The United Nations' proactive response in the Ivory Coast and Libya has rejuvenated its image worldwide, though some question the motives of Ban Ki-Moon's prompt intervention.
NEW YORK – France may have led the way during the operations in Libya and the Ivory Coast, but UN Secretary General Ban Ki-moon was not to be outdone.
One week ago, the South Korean-born diplomat authorized an attack against soldiers loyal to Laurent Gbagbo. With his last line of defense destroyed, today he is under lock and key, and his rival Alassane Ouattara has taken his place. The United Nations may not have resolved the situation but with its helicopters, piloted by Ukrainian peacekeepers in their blue helmets, it at least contributed to the reversal of the course of events in the Ivory Coast.
As in Libya, the reasons put forward for intervention by the United Nations were above all else humanitarian. Ban Ki-moon said repeatedly that it was a question of defending the civilian population, as well as UN staff who were under threaten from the heavy artillery fire in Abidjan.
However, no one is fooled. In both cases, the organization -- and the international community behind it -- has taken a previously unknown path, moving with unprecedented alacrity to intervene in order to change the regime of one of its member States.
Of course, Bosnia and Iraq set precedents. But whereas in the past the sovereignty of the states was consistently upheld, today the UN has shifted its priorities away from this concept, toward one never used by the Security Council until its recent resolution 1973 on Libya: the responsibility to protect civilians.
"We are living in a very important moment," confirms General Assembly president Joseph Deiss, who, as "number two" at the United Nations, is experiencing that "moment" close-up. "It is still too early to know if this shift in priorities will become effectively irreversible. But for now, the image of the United Nations is emerging strengthened."
Ironically, the United Nations will have taken what might be described as a giant stride forward under the leadership of Ban Ki-moon, who has been strongly criticized up until now for his "halfhearted" leadership.
In dealing with Burma or China, the Secretary General seemed to take an extremely cautious approach toward international relations. This time, the South Korean declared with great force that Colonel Gaddafi "has lost all legitimacy," and that he saw no other solution except his departure. "We are living an opportunity that only presents itself once in a generation," he explained during an interview about the entire Arab Spring.
In fact, these words are practically the same ones pronounced by U.S. President Barack Obama on the same subject. For the United Nation's rehabilitation is also a reflection of a more general transformation. "We are living in an era of immediacy," French President Nicolas Sarkozy remarked on this issue. Alongside the United States, France played an essential role in bringing these questions without delay in front of the UN Security Council. Before the Iraq invasion by the George Bush-led United States, Paris and other capitals were using the Council as a last resort. Now, Obama and Sarkozy, who seem to be split sharing duties for this goal, have used the Council as a springboard to propel forward the notion of protecting civilian populations. Neither China nor Russia have considered it opportune to stop them, probably because doing so would make them appear as accomplices of the Gaddafi regime.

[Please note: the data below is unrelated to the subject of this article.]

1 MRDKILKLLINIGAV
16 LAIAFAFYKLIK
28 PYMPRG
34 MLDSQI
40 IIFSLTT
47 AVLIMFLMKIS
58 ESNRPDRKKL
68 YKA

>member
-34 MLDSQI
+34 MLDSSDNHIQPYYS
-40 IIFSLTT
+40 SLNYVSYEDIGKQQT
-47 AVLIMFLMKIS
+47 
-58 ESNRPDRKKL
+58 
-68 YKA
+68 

In reality, no one knows if the United States' new approach signals a permanent change in the paradigm. The "Obama doctrine" gives the impression of being a work-in-progress. The fact remains that resolution 1973, adopted by the Security Council at the drop of a hat, did not just allow the legitimate use of "all means' to stop Colonel Gaddafi's troops. It also authorized the International Criminal Court to investigate possible war crimes committed in Libya. This type of support by the United States is without precedent. The country originally campaigned against the creation of tribunal based in The Hague, and is not even a member of it.
Will the events in Libya and the Ivory Coast be used to establish a new kind of "jurisprudence?" Those most critical of Ban Ki-moon, who is seeking reelection, say he was afraid of alienating his most important future supporters, and thus did not act out of principle but rather to woo Paris and Washington. In addition, the most skeptical of them draw attention to the actions of Saudi Arabia and Bahrain, the bloodily repressed protests in Syria, and the free reign given to the Yemenite president as the ultimate proof of a "double standard" that continues to reign in the game of international relations.
One thing is clear: the shine on this new-look United Nations and its Secretary General will depend on the outcomes of the operations in Libya and the Ivory Coast. Should the situations deteriorate and become messy, Ban Ki-moon might regret his newfound activism. In the immediate future, however, the new approach has many dreaming. Already in the hallways of the United Nations, one can hear the Arab countries suggesting that a no-fly zone be established over Gaza. Does this mean the United Nations is going to send helicopters to protect Palestinians civilians?
Read the original article in French.